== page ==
As far as conversation goes, plants are usually a pretty poor choice of partners. Sure, we’ve all heard that talking to you houseplants is supposed to be good for them, but expecting them to talk back in any meaningful way is likely to end in disappointment.
Or is it? For as simple and inanimate as plants appear to be, they actually have a rich set of behaviors. Plants can react to stimuli, moving toward attractants like light and nutrients and away from repellents. Some trees can secrete substances to prevent competitors crowding around them, by preventing their seedlings from ever even taking root. And we’ve known for a long time that plants can communicate with each other, through chemical signaling.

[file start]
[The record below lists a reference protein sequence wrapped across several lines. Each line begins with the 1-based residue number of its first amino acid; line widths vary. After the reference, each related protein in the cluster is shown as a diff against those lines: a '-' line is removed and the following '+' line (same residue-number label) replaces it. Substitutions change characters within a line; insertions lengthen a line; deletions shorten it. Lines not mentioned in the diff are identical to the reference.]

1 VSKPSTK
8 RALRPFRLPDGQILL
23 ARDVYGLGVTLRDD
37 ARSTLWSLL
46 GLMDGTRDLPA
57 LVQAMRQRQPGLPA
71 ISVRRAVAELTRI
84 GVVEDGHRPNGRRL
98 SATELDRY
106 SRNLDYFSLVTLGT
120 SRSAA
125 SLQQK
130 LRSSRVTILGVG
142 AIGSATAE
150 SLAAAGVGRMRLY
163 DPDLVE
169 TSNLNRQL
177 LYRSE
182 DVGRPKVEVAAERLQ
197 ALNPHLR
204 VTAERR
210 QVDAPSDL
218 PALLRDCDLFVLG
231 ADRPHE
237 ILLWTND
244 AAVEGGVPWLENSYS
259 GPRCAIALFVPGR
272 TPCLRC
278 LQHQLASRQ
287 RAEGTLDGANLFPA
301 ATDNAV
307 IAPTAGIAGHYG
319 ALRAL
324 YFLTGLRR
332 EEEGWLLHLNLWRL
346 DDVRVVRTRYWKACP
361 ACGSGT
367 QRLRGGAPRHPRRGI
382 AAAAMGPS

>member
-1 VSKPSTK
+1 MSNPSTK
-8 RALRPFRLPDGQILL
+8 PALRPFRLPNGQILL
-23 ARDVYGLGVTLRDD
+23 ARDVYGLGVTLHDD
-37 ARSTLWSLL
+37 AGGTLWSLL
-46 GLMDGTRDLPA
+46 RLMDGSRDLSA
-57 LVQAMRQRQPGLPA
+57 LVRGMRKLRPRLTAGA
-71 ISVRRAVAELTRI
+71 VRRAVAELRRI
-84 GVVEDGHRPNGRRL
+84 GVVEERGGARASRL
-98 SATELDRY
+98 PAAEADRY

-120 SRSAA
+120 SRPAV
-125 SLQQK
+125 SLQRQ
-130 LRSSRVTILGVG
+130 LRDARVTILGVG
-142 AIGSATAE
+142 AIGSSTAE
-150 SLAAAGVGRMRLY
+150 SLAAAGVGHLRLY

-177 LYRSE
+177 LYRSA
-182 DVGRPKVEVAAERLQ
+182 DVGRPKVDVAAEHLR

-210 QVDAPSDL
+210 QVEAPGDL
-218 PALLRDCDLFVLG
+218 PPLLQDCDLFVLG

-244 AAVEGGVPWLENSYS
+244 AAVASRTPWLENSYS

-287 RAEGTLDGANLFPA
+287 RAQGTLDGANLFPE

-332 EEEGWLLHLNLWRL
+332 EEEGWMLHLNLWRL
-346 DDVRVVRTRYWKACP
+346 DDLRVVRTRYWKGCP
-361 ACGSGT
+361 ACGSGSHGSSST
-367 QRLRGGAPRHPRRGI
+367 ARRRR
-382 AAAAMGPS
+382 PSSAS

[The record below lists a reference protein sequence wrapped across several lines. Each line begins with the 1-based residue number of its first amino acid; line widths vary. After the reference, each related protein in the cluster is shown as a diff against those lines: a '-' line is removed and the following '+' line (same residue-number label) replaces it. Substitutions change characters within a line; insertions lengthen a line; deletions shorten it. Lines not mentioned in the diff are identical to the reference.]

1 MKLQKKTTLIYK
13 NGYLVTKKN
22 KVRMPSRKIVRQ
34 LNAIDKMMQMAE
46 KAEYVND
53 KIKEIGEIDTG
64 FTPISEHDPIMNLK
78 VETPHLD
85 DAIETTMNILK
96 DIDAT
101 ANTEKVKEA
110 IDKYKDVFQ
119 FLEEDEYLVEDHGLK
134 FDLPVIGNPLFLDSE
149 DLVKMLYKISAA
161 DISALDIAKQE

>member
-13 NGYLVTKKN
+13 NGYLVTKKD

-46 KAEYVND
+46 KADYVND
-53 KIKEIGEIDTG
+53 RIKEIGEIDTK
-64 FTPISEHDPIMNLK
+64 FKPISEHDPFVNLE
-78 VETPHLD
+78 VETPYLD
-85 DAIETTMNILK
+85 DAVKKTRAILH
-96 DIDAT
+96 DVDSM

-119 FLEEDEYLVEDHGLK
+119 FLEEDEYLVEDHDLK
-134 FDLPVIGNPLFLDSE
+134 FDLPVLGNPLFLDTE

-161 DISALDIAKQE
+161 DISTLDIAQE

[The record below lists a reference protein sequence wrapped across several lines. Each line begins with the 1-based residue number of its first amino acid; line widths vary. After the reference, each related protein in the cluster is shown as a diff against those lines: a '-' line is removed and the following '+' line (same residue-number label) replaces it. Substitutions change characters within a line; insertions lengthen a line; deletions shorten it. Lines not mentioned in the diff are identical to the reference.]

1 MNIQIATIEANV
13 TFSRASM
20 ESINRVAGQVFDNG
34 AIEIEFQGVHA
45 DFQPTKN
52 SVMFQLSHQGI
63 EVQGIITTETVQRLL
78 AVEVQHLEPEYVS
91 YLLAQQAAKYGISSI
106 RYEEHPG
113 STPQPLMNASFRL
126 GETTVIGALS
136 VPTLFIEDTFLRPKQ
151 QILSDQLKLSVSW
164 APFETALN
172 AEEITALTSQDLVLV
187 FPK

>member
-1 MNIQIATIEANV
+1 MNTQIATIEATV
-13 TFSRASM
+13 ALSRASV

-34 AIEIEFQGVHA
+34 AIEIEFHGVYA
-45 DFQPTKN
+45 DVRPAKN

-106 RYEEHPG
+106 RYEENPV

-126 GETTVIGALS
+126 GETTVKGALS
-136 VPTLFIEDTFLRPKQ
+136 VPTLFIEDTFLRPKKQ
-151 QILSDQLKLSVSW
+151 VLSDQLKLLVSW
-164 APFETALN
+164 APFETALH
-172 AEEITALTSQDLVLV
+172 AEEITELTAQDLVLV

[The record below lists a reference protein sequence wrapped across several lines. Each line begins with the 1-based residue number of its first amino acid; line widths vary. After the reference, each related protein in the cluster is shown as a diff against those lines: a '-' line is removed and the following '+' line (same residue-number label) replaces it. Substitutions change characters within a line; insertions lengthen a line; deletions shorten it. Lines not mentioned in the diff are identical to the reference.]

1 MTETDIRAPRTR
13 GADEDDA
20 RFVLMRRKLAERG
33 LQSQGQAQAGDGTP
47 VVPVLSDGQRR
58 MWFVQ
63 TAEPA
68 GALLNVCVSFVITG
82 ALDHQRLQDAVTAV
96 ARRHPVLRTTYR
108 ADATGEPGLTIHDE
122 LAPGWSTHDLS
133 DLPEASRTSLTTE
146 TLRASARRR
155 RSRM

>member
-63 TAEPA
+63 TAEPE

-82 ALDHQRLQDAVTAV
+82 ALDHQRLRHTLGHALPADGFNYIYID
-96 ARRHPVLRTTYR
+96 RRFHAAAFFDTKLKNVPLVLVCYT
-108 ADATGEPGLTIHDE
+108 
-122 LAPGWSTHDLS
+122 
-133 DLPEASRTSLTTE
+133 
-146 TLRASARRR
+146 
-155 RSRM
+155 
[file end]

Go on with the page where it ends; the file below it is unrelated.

Plants are clearly capable of much more than just sitting there, but is there more to the story? Neuroscientist Lex Kravitz thinks so, which is why he has been wiring up his houseplants to sensitive amplifiers and looking for electrical signals. While the bulk of what we know about plant communications is centered on the chemical signals they send, it could be that there’s an electrical component to their behaviors too. Join us as Lex stops by the Hack Chat to talk about his plant communication experiments, and to see if it may someday be possible to listen in on what your plants are saying about you.
Our Hack Chats are live community events in the Hackaday.io Hack Chat group messaging. This week we’ll be sitting down on Wednesday, January 13 at 12:00 PM Pacific time. If time zones have you tied up, we have a handy time zone converter.
Click that speech bubble to the right, and you’ll be taken directly to the Hack Chat group on Hackaday.io. You don’t have to wait until Wednesday; join whenever you want and you can see what the community is talking about.